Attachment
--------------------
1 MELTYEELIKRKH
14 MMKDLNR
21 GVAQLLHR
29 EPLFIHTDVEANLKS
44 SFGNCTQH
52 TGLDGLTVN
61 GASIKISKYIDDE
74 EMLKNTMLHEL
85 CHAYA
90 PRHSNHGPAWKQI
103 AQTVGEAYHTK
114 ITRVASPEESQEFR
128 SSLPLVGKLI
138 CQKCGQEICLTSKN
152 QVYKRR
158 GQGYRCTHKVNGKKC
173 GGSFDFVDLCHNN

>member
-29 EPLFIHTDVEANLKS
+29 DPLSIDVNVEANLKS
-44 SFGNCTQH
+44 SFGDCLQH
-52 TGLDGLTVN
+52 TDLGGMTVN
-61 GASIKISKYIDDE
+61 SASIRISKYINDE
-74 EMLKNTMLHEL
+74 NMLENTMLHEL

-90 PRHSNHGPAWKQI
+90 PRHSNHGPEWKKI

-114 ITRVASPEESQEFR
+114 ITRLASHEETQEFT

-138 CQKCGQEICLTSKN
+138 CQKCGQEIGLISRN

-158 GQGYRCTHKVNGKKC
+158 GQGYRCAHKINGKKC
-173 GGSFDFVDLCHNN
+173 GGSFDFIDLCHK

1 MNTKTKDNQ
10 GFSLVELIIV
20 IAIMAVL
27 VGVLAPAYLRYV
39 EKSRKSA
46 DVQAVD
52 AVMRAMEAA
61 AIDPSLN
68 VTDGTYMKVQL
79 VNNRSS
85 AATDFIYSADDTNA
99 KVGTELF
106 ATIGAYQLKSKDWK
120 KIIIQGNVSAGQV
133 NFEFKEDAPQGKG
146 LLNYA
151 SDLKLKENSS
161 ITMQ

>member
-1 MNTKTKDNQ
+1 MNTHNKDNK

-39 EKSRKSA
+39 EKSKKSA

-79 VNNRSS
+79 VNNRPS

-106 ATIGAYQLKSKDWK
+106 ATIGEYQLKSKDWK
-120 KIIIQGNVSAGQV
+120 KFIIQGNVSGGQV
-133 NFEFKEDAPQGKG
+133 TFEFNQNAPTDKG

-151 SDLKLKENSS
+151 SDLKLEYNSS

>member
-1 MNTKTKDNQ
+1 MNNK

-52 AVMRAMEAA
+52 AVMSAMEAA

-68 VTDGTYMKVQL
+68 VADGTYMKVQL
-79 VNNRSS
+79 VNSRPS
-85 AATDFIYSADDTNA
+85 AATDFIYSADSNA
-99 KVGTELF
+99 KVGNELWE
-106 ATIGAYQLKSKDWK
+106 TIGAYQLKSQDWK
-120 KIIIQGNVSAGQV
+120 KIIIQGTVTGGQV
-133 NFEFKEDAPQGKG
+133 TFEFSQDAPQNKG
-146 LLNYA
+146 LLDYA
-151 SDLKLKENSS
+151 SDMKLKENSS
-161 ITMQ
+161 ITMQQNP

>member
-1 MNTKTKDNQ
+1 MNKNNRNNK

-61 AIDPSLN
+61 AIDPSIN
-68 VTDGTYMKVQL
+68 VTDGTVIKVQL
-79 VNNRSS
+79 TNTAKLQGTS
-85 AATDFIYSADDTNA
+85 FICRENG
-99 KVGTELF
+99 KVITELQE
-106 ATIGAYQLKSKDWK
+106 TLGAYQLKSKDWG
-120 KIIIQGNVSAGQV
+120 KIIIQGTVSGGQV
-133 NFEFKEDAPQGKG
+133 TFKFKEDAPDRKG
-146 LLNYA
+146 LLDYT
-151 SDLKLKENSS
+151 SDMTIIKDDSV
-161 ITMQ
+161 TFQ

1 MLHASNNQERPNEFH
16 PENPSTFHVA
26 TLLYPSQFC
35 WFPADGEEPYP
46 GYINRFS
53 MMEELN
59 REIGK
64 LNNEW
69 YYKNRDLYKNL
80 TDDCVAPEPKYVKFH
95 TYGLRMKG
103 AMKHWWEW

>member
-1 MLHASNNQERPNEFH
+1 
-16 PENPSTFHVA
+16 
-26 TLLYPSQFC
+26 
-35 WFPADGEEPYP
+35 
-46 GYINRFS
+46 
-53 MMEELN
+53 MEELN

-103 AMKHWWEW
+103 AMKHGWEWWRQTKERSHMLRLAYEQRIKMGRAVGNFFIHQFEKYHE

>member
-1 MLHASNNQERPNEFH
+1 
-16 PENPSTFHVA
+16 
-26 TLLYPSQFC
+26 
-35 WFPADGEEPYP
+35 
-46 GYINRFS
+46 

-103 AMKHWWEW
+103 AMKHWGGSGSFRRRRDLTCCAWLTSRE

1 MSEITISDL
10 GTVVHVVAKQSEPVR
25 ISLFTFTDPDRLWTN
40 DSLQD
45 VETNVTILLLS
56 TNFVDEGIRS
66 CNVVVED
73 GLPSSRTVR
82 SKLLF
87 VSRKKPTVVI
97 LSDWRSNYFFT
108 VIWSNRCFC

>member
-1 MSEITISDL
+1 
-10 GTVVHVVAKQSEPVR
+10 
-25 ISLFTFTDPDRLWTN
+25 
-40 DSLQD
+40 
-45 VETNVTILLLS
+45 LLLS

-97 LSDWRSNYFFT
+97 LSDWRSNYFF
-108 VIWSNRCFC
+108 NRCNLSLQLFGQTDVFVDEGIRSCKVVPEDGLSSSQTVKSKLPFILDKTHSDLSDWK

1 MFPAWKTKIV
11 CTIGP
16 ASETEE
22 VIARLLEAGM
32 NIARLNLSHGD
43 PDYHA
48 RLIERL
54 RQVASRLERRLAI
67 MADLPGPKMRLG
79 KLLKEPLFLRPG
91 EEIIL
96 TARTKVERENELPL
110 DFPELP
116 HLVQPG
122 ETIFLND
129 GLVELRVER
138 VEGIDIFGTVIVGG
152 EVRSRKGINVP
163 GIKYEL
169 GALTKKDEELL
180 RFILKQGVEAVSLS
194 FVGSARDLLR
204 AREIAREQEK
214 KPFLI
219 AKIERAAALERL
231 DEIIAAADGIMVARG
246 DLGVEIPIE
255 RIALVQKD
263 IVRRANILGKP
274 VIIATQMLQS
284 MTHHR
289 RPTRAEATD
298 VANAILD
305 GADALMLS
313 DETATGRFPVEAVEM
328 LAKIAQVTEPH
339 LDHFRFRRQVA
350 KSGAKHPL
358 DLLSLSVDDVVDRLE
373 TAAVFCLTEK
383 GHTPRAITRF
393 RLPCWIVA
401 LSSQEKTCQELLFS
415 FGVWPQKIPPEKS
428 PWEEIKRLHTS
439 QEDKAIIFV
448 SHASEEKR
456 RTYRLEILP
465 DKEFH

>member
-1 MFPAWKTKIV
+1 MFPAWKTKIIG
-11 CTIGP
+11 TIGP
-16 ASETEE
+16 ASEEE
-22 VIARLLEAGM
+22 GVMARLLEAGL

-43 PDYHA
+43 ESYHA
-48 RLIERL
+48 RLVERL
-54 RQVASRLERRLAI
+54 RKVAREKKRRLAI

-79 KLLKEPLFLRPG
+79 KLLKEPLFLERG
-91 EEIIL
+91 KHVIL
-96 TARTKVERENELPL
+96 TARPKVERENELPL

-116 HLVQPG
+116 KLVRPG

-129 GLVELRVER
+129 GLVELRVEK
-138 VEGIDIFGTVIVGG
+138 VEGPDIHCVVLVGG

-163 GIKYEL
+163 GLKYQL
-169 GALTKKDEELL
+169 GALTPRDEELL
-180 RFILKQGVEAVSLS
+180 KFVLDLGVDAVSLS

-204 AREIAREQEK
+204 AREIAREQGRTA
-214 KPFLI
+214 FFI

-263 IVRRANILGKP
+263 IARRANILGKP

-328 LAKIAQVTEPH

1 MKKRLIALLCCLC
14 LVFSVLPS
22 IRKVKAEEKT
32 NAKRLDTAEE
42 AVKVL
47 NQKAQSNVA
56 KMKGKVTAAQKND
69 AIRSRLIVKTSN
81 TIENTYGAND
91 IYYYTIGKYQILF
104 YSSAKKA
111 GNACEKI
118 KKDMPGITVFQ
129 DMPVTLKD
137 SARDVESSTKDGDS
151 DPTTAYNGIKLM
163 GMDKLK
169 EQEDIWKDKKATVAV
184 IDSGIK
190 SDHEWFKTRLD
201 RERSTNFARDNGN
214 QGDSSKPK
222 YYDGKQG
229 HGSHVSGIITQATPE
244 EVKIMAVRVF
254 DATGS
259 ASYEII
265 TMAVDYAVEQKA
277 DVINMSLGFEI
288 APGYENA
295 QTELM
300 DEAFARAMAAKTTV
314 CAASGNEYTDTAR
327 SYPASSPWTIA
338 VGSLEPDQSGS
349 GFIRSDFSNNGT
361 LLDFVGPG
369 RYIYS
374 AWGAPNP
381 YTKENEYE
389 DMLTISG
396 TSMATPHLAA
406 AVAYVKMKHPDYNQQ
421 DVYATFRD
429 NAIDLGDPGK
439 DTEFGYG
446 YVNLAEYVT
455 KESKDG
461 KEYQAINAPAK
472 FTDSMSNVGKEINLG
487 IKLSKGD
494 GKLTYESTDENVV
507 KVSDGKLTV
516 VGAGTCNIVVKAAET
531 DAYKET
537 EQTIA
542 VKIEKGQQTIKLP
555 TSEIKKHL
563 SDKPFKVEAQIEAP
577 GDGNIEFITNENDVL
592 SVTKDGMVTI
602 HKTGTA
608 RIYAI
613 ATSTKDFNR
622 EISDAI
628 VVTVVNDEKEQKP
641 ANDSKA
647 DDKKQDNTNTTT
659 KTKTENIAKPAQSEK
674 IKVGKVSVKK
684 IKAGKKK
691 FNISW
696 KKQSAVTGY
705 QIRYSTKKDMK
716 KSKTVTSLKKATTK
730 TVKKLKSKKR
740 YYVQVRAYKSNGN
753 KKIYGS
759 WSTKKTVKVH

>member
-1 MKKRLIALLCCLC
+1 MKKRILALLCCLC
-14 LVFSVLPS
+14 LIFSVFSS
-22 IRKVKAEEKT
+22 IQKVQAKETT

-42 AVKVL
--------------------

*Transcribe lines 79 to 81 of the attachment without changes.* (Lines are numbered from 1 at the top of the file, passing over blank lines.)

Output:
-79 VNNRSS
+79 VNSRPS
-85 AATDFIYSADDTNA